Posts categorized as Exhibitions

Unforgettable names for a new forget-me-not species

https://www.tepapa.govt.nz/visit/whats-on/exhibitions/you-called-me-what-150-years-scientific-discovery-te-papa

We asked you to suggest a species name for a newly discovered New Zealand forget-me not. In addition to some creative descriptive and geographic names, many of your suggestions were commemorative. The practice of naming species after famous people (real or fictional) dates back over 250 years. Are such names just a gimmick, or an effective means of promoting… Read more »

Indigenous art curatorial practice; ideas and observations

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I am blogging a paper, as below, written in response to an invitation to talk about Indigenious art curatorial practice for the recent Pacific Art Association XII International Symposium. The symposium was held in Auckland during the week of 14 – 17 March 2016 and in a number of venues across the city including Orakei Marae,… Read more »

Doubling the scale of our war

  • Comparative casulty rate on Gallipoli. Photograph by Kirstie Ross
  • Numbers of NZers landing on Gallipoli. Photograph by Kirstie Ross
  • Sister Lottie Le Gallais. Photograph by Norm Heke
  • Sister Charlotte Le Gallais WWI 22/137 from Archives NZ personnel file

On Monday 21 March, I eagerly read the results of an intensive research project that gives us the clearest indication, to date, of the number of New Zealanders that served on Gallipoli. This research, undertaken by the Ministry for Culture and Heritage and the New Zealand Defence Force, reveals that the total number of New… Read more »

How are we looking? Photo sharing gives us a glimpse into how we look

Mount doom covered in snow. Photograph and Instagram post by txnnxr. All rights reserved

Amos Mann, a Digital Content Producer at Te Papa, finds tensions, connections, and conversations within #tepapaphoto, an Instagram photo sharing project currently underway. We love taking photos. We love sharing photos. And now, more easily than ever before, from across town and across the world, we can instantly show each other where we are, what we’re doing,… Read more »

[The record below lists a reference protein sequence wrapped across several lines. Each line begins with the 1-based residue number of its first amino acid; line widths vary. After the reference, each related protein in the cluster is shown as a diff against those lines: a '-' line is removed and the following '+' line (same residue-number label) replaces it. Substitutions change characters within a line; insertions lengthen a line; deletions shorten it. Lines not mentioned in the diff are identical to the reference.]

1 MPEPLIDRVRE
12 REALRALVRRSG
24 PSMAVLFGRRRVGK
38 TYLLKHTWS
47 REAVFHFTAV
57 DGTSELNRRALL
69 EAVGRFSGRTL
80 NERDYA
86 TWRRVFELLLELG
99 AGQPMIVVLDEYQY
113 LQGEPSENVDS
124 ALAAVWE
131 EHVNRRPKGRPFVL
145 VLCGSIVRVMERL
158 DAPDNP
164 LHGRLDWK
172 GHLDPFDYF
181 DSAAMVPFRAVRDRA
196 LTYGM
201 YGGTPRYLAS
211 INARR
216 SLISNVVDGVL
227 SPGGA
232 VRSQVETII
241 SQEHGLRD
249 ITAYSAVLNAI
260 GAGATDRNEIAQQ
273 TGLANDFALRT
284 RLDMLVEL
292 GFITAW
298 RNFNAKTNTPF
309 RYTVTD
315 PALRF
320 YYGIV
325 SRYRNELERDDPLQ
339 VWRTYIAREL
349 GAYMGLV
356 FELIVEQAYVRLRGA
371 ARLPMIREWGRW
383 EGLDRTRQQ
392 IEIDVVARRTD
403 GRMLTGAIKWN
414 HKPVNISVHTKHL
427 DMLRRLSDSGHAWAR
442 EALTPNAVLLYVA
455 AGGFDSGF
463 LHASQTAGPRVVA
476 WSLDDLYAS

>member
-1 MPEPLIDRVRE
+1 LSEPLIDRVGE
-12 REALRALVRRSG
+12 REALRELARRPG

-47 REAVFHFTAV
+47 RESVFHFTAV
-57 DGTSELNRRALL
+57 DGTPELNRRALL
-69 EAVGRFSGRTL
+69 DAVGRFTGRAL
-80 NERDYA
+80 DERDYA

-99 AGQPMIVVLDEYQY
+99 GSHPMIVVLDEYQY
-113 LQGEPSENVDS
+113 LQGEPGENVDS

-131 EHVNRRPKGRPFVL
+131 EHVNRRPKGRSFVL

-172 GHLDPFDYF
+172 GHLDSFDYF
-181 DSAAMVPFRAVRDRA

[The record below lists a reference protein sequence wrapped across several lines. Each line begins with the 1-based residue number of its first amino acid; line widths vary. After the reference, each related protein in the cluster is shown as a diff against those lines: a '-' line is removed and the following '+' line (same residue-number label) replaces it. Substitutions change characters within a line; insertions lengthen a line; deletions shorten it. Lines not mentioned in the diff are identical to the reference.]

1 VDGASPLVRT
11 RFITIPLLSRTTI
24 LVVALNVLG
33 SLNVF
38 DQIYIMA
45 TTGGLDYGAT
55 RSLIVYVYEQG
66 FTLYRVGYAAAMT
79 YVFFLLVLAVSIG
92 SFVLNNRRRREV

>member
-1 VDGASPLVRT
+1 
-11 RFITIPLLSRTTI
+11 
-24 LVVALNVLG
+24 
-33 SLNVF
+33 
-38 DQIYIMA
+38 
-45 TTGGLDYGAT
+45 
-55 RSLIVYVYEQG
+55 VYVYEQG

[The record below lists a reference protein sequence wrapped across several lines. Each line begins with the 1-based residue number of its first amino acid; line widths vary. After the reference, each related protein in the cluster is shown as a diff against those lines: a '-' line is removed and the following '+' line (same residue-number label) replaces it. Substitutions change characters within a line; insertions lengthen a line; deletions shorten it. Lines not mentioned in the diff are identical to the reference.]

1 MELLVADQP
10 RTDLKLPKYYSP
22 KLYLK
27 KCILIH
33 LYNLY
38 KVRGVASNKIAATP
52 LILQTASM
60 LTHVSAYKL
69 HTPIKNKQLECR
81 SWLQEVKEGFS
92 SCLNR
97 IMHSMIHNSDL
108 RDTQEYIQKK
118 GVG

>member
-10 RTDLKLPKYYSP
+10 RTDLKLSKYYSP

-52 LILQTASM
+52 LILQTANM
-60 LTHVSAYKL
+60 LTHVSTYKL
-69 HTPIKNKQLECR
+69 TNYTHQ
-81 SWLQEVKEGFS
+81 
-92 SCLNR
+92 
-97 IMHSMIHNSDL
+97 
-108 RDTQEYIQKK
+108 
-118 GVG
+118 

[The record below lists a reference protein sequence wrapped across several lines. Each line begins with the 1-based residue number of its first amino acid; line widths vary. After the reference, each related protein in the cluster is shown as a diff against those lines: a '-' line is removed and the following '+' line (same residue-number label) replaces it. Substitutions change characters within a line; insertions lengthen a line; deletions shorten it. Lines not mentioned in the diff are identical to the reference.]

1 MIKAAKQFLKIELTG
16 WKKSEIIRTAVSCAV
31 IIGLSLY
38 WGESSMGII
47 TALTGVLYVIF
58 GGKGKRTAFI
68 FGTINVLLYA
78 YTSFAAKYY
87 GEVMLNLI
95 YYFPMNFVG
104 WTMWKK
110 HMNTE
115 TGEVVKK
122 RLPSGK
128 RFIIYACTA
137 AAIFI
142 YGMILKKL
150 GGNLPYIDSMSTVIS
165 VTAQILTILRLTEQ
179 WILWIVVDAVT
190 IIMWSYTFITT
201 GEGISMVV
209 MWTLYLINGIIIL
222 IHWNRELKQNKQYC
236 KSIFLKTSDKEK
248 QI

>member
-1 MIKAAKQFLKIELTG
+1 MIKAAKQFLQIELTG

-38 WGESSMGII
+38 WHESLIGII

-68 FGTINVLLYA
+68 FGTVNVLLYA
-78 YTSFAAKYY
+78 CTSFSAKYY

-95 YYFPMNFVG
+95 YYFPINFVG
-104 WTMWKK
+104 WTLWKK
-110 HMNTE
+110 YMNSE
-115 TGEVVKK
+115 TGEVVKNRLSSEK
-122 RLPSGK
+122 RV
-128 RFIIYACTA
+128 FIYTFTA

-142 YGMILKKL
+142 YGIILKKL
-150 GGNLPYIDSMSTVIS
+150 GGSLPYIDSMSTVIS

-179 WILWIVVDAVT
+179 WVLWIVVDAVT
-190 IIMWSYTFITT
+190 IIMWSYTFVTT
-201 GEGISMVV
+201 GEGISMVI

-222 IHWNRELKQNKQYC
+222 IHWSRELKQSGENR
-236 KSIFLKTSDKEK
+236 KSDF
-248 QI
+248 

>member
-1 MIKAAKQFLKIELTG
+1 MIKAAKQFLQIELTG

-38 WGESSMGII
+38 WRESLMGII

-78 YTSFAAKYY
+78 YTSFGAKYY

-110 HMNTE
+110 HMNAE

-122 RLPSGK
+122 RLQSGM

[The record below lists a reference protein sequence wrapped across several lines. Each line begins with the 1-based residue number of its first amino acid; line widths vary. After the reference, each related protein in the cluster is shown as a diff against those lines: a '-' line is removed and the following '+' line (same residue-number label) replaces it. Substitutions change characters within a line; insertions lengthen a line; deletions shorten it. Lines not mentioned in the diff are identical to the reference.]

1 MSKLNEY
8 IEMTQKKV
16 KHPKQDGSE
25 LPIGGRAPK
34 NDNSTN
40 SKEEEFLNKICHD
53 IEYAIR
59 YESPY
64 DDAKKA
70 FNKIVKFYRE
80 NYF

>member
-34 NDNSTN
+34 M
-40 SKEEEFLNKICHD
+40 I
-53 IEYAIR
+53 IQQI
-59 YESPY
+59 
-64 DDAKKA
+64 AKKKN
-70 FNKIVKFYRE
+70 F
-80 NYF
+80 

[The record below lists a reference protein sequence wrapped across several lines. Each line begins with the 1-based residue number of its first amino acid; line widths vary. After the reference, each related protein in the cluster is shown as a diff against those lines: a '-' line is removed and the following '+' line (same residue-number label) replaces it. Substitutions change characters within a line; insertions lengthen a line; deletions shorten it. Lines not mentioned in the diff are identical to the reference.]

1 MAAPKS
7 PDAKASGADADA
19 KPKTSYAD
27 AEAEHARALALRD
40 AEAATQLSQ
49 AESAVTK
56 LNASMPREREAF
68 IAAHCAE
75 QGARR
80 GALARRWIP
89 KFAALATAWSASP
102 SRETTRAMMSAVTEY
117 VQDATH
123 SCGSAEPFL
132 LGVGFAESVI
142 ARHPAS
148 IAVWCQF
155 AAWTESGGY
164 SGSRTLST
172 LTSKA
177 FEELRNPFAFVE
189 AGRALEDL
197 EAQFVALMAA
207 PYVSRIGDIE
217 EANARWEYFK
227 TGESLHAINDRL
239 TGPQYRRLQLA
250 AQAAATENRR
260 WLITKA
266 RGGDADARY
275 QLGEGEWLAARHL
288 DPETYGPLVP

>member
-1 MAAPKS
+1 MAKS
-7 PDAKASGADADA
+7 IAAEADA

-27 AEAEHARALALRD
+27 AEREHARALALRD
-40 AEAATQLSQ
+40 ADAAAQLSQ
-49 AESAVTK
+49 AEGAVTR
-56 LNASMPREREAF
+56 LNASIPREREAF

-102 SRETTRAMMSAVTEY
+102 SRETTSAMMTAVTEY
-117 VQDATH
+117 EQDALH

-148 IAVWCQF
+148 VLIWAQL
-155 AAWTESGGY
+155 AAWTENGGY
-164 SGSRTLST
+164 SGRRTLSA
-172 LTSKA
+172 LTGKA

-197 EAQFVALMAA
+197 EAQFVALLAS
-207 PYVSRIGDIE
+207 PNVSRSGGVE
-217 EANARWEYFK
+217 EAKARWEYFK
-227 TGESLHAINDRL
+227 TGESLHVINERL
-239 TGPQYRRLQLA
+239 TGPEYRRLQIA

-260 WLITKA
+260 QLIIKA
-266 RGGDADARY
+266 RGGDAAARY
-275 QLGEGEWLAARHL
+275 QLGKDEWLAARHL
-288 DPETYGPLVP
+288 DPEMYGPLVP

Sir James Hector and the Kerguelen connection

  • Lyallia kerguelensis, Ile Mayes, Iles Kerguelen. Image: Colin Miskelly, IPEV / Te Papa
  • Hectorella caespitosa, Sealy Range, Southern Alps. Image: Antony Kusabs, Te Papa
  • Commerson's dolphin, Golfe du Morbihan, Iles Kerguelen. Image: Colin Miskelly, IPEV / Te Papa
  • Hector’s dolphin. Image: Steve Dawson, New Zealand Whale and Dolphin Trust

The Kerguelen Islands are among the most remote islands on the planet, lying in the middle of the southern Indian Ocean about 7300 km west of New Zealand (or 17,000 km east if you prefer). Yet they have at least two unlikely connections with New Zealand – a plant and a dolphin. And both are… Read more »

Wineera family portrait : A picture tells a thousand words.

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A PICTURE TELLS A THOUSAND WORDS Stories from He iti whetū : Ngāti Toa portraits. Ngā Toi Arts Te Papa: Kanohi Kitea Māori & Pacific Encounters   This family portrait from the turn of last century is a remarkable and striking statement about family and identity. Titled Ko mātou me ā mātou tamariki, mokopuna hoki, or ‘Ourselves, our children and grandchildren’, this collection… Read more »

Ngā Toi Christmas Quiz: The Winner!

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The great Ngā Toi Christmas Quiz has a truly triumphant winner, Vivienne Morrell, of Wellington. She wins a Te Papa voucher, wine and Belgian chocolates, a pretty cool combination. Her set of answers was little short of brilliant: she only struggled with part of one question, which was fiendishly difficult anyway. Congratulations, Vivienne! Now, here’s a question for all of you: would you like more quizzes… Read more »

Silent Night

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  • A painted notice to assist the evacuation of Anzac Cove, December 1915. Photograph by Norman Henry Prior. Wairarapa Archives (11-72/4-2-23.digital)
  • Saying goodbye to mates before leaving Gallipoli. Photo by Norman Prior. Wairarapa Archive

100 years ago in the early hours of 20 December 1915 the last party of New Zealand men left Anzac Cove, Gallipoli. The campaign was over. For those of us who worked on the exhibition, Gallipoli: The scale of our war, the stories of the Anzacs’ tenuous presence there from April to December 1915 are… Read more »